Planned Giving

Photo by Jeb Wallace-Brodeur

 

For many of our donors, a long-term commitment is the perfect way to express support for hunger-relief in Vermont. All planned gifts received by the Vermont Foodbank support the Spendowment, our “working endowment,” from which funds are drawn monthly. Planned gifts often provide financial benefits to the donor, too. Tax savings, current cash payments, supplemental support for family and friends — these and other benefits are available depending on a donor’s circumstances and objectives.

What is Planned Giving?

A planned gift results from the donor’s careful consideration of a number of important factors, including the purpose of the gift, the assets to be used to fund the gift, the gift’s timing, its effect on income-tax and estate-tax planning and its impact on the donor’s family members and friends. A planned gift is best made with the counsel of one’s financial advisor, such as an attorney, accountant, banker, financial planner or insurance professional. The information provided here is for illustrative purposes only and should not be considered investment, legal, accounting, tax or other professional advice.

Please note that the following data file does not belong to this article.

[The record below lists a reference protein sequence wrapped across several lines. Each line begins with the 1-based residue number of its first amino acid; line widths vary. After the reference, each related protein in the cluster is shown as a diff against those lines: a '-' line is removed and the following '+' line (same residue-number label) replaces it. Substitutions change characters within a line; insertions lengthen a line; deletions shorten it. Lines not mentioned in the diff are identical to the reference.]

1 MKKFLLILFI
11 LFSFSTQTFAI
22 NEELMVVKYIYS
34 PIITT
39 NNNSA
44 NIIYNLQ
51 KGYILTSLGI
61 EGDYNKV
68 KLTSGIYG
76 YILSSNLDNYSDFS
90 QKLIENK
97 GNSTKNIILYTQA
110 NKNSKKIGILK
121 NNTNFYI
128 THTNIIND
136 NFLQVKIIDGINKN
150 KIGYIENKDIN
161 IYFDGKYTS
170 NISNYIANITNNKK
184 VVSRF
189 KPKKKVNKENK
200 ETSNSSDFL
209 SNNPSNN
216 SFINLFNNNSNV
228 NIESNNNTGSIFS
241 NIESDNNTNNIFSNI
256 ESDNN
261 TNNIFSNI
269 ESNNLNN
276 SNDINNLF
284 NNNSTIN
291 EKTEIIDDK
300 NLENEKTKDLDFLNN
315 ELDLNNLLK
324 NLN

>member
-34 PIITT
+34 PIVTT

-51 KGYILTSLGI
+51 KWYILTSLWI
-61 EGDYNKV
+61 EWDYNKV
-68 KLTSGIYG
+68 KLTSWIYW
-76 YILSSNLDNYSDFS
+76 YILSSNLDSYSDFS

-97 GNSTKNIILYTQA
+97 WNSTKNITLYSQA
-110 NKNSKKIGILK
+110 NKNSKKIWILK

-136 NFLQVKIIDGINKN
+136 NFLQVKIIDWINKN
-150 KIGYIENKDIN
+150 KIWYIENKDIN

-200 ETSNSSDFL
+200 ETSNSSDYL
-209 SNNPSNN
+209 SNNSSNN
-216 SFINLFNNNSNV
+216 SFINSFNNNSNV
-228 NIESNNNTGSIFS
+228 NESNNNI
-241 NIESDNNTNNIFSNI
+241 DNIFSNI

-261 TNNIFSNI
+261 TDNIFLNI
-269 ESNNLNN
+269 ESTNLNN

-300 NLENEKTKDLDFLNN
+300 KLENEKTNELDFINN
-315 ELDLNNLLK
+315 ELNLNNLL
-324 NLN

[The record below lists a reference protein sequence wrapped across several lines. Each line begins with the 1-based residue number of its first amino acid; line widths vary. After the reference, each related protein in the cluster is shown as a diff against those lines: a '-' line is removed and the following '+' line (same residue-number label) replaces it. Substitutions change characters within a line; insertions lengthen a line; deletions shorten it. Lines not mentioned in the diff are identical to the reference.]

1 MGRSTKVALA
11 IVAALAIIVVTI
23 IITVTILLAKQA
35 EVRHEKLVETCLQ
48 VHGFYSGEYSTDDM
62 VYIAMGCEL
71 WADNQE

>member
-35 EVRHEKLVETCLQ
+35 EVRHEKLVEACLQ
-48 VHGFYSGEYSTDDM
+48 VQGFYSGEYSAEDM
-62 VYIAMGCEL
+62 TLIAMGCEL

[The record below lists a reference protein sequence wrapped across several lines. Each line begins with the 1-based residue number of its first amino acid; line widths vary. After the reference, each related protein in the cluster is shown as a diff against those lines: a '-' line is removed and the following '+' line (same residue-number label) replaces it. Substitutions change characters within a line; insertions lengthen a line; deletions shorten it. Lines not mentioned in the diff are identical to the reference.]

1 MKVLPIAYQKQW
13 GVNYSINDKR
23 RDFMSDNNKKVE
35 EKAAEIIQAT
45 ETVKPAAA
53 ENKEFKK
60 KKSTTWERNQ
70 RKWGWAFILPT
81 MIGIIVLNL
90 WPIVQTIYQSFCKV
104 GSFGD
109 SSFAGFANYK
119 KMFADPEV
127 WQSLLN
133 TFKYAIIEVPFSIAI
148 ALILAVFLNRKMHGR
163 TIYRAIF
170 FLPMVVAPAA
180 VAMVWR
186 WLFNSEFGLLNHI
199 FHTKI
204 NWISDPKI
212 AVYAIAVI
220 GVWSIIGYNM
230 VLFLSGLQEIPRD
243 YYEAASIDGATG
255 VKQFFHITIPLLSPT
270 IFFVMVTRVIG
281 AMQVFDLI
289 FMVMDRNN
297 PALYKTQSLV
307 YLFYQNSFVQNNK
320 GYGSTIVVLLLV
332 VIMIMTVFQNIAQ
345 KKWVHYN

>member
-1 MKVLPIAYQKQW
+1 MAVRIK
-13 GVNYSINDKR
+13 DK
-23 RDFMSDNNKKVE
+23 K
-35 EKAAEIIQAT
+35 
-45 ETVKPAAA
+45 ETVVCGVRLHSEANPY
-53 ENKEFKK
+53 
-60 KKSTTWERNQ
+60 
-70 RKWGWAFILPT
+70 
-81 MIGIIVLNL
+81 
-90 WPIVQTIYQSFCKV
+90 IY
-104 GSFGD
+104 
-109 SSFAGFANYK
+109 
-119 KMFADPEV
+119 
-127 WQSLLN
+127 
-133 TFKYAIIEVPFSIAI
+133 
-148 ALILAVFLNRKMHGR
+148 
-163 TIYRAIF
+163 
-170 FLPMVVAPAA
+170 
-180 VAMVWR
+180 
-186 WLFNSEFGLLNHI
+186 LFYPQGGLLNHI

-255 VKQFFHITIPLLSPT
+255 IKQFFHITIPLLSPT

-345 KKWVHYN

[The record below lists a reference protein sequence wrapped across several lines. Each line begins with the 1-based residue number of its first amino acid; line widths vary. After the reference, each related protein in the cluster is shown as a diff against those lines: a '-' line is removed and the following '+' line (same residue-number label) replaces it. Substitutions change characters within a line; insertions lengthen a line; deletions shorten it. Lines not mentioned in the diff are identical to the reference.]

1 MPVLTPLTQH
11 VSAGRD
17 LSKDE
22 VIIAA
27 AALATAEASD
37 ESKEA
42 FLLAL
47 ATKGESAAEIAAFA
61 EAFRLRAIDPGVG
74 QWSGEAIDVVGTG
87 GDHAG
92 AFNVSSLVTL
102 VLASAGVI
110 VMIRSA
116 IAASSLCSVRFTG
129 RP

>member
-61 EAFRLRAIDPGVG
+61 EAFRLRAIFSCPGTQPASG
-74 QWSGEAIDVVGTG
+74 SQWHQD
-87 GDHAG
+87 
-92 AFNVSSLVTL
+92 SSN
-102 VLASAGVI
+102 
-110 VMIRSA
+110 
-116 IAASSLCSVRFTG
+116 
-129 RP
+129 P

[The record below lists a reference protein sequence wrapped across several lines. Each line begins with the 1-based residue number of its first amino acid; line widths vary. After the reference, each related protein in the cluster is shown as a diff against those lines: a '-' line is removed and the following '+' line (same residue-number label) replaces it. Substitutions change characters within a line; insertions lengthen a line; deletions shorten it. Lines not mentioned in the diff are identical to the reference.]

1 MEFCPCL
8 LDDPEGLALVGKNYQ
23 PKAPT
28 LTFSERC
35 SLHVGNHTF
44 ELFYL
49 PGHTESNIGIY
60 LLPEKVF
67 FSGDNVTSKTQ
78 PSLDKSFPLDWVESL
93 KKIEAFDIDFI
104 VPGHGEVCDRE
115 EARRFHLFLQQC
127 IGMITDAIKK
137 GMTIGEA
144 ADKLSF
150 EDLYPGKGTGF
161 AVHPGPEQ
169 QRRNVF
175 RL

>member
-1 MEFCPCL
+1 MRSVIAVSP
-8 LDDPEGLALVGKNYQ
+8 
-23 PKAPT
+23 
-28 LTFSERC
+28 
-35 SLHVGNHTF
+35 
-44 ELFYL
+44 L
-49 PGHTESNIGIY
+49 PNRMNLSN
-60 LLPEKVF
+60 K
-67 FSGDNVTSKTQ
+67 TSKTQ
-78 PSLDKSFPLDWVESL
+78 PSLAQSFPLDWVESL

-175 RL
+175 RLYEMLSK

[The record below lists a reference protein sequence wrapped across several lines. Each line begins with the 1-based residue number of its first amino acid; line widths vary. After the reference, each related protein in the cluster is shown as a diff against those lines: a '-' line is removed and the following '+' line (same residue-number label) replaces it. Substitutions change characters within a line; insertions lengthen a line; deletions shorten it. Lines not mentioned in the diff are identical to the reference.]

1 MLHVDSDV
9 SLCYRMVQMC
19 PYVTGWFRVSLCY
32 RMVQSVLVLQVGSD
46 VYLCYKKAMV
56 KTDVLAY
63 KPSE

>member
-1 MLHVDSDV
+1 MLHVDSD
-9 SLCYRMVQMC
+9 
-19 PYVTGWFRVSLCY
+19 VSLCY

Bequests — Wills or Revocable Living Trusts

Remembering the Vermont Foodbank in your will or revocable trust is often the most meaningful way to leave a legacy. These gifts make it possible for the Foodbank to plan ahead in the fight against hunger. Following is suggested language for a bequest: “I hereby give to the Vermont Foodbank located at 33 Parker Road, VT 05641, [cash amount, percentage of net estate or description of property] to be used for its general purposes.” If you are considering other contributions, such as retirement asset